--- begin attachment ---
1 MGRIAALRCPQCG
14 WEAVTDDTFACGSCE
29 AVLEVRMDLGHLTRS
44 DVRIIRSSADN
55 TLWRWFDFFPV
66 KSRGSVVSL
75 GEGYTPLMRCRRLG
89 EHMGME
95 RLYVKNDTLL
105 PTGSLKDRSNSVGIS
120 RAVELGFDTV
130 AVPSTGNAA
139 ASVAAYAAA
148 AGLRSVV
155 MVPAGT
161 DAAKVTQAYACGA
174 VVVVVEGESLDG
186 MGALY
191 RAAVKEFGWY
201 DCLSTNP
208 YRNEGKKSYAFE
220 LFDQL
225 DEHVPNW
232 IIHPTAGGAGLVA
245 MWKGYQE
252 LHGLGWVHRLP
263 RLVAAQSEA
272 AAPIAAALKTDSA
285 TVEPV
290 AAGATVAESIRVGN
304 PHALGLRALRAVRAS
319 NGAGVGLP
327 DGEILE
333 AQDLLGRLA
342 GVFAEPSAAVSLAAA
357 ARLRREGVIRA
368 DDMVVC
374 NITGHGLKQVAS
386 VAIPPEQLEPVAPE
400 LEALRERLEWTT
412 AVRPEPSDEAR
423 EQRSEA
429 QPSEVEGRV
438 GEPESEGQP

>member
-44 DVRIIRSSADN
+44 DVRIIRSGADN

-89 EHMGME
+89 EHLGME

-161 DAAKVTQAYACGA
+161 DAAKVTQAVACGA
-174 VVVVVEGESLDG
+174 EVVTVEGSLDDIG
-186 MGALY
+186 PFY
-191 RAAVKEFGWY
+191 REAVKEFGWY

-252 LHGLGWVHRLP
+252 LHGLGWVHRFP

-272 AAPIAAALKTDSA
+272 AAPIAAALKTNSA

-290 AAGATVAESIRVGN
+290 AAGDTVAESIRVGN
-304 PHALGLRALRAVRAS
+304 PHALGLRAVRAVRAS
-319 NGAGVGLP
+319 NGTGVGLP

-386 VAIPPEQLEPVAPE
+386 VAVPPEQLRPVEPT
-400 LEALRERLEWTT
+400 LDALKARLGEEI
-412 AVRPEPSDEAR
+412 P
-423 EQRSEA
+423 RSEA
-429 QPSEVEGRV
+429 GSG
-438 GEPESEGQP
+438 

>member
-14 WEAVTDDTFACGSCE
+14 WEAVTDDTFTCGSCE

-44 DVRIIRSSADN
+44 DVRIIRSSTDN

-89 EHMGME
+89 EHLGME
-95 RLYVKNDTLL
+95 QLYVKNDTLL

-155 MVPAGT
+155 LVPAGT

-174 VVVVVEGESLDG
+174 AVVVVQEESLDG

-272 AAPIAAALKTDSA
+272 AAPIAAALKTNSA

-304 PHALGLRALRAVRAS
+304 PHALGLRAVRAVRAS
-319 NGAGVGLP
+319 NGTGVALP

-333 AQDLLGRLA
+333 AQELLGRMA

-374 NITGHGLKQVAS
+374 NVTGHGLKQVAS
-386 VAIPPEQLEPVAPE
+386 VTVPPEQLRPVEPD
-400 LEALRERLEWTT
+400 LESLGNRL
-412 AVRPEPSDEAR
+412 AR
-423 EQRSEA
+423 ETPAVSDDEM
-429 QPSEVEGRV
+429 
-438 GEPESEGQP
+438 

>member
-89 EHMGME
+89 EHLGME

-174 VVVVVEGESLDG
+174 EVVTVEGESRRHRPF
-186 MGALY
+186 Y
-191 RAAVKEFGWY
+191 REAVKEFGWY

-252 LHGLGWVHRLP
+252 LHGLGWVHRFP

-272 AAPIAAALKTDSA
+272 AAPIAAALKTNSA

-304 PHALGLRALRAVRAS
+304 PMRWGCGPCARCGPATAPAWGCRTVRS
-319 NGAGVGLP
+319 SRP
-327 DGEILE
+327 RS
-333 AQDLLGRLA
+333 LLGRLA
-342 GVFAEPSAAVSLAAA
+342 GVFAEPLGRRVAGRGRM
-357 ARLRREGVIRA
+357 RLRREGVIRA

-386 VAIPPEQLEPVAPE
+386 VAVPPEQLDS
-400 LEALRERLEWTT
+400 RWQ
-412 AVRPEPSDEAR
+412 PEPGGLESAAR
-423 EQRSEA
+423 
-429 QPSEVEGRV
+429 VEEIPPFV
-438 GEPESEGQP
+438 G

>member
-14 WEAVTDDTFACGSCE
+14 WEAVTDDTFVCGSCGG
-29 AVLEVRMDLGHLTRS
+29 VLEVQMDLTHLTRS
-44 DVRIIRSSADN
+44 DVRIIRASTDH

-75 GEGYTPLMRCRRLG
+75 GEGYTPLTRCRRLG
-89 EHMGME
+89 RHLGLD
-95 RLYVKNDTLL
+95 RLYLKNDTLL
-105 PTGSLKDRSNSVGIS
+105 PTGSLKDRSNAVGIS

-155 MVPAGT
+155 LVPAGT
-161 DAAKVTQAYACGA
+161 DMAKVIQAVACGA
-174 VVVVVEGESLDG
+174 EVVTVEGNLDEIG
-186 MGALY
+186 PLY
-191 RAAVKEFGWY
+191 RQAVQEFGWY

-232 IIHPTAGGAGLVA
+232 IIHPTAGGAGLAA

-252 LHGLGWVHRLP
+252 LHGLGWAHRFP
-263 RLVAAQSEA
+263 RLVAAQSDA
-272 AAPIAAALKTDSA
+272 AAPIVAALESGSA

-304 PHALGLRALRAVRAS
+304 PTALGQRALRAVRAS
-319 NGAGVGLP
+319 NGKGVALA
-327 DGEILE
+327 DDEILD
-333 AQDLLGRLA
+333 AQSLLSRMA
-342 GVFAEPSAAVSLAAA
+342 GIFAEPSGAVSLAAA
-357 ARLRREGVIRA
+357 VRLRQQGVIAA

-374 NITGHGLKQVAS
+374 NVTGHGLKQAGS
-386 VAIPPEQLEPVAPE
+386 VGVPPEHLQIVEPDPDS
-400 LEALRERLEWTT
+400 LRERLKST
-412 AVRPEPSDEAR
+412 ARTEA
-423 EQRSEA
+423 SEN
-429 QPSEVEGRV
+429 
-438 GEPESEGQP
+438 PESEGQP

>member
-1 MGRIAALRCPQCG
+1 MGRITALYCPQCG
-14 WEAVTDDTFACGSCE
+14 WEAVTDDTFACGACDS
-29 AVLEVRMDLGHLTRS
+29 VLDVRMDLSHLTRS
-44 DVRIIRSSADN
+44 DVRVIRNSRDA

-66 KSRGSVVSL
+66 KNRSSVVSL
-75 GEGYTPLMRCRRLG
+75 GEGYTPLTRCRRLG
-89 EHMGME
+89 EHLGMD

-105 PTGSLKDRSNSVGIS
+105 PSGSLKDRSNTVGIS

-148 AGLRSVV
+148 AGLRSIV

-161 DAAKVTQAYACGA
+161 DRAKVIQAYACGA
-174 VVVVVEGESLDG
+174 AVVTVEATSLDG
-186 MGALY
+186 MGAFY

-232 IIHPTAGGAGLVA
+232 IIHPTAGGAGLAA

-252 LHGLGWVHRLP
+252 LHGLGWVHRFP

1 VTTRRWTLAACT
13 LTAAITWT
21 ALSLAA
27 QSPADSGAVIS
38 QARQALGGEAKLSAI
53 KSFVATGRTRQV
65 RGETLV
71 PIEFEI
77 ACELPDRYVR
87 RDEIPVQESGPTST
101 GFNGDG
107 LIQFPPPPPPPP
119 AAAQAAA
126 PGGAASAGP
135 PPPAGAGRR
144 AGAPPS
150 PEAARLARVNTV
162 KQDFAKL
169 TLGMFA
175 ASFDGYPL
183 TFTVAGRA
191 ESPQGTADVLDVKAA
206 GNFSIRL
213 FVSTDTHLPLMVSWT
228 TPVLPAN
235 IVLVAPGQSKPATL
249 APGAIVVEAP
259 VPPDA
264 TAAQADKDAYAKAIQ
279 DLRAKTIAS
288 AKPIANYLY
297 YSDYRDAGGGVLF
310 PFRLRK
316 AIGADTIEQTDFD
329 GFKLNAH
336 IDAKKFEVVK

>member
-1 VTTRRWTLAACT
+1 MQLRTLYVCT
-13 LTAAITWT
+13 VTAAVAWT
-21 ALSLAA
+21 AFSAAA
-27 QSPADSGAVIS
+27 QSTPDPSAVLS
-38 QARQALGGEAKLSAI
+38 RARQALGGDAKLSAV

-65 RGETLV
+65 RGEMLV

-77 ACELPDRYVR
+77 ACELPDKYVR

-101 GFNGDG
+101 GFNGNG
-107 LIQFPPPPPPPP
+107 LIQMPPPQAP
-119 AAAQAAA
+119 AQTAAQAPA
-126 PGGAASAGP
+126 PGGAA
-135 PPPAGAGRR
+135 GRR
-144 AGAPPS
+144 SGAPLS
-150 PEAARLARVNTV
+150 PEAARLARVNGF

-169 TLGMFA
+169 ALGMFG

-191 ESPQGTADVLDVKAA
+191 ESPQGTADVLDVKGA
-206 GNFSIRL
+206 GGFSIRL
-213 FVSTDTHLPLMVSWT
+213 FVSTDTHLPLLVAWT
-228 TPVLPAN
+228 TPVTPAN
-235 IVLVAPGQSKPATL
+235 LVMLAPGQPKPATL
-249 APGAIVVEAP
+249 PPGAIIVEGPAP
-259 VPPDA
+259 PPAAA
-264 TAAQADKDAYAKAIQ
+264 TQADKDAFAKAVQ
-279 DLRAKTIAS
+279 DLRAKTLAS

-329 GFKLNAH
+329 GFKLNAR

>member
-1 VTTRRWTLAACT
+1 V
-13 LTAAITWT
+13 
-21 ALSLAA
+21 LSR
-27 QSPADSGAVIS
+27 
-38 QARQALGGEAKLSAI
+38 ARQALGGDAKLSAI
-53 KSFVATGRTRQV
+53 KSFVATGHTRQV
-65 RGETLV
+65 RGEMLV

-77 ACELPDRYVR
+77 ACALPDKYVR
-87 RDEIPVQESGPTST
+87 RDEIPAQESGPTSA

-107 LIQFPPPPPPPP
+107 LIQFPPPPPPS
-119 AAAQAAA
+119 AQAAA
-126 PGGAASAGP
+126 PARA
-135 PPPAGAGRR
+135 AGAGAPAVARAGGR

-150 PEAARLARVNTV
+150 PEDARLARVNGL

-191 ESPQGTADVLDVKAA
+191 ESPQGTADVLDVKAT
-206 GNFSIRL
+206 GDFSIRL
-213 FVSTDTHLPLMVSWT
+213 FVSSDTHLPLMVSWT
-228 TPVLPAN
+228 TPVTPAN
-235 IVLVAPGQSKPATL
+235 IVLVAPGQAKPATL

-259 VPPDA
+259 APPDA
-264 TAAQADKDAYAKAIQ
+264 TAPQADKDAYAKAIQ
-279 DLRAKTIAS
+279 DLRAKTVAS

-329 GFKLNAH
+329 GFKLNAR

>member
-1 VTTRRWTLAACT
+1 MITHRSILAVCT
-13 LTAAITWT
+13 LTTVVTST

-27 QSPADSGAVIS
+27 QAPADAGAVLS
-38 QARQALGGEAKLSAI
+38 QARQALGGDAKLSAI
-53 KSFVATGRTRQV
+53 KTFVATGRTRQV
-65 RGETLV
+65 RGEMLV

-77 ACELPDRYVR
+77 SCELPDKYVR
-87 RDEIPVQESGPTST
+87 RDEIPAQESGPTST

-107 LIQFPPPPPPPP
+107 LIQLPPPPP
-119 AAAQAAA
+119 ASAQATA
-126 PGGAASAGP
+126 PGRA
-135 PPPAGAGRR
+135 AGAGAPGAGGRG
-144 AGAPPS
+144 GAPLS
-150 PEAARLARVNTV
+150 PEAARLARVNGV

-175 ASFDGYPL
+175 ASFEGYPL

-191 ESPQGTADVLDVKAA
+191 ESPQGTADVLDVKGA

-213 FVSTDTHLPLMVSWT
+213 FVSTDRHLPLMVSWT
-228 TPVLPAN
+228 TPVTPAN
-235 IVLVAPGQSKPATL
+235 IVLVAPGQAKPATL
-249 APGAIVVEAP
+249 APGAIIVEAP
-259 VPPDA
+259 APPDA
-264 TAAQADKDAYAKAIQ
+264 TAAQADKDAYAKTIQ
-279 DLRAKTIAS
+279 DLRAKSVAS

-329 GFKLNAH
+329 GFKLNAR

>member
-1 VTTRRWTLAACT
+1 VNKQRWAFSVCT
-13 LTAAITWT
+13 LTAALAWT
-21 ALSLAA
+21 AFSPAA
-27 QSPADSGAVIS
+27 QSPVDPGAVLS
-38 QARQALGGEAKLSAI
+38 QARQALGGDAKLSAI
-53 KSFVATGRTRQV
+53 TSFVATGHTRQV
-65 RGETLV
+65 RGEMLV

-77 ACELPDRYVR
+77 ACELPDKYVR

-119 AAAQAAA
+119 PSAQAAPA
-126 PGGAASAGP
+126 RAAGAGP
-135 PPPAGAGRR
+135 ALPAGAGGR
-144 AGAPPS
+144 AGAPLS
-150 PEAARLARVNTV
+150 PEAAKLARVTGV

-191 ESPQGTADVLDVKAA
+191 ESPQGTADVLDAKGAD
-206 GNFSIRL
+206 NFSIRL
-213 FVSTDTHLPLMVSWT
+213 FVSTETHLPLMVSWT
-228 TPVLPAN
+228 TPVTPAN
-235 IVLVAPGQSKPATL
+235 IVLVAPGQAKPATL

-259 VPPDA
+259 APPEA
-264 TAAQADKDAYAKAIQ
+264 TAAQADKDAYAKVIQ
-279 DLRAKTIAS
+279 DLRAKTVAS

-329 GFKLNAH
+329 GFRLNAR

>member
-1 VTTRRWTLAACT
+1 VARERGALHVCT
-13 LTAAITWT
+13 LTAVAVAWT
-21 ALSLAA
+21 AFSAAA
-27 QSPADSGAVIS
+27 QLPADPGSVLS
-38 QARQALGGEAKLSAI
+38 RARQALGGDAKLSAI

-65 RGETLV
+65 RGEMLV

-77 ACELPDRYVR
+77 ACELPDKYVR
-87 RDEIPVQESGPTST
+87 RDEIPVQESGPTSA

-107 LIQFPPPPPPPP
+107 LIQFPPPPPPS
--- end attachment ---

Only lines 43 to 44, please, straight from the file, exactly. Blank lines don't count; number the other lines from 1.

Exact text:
429 QPSEVEGRV
438 GEPESEGQP